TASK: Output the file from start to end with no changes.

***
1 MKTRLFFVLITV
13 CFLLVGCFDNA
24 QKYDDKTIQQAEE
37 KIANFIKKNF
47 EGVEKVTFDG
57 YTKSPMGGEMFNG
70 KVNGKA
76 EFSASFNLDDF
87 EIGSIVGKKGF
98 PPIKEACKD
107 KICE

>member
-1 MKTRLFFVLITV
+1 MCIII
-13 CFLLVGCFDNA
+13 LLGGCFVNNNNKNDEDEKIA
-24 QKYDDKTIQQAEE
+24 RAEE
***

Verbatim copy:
1 MKTRLFFVLITV
13 CFLLVGCFDNA
24 QKYDDKTIQQAEE
37 KIANFIKKNF
47 EGVEKVTFDG
57 YTKSPMGGEMFNG
70 KVNGKA
76 EFSASFNLDDF
87 EIGSIVGKKGF
98 PPIKEACKD
107 KICE

>member
-1 MKTRLFFVLITV
+1 MCIII
-13 CFLLVGCFDNA
+13 LLGGCFVNNNNKNDEDEKIA
-24 QKYDDKTIQQAEE
+24 RAEE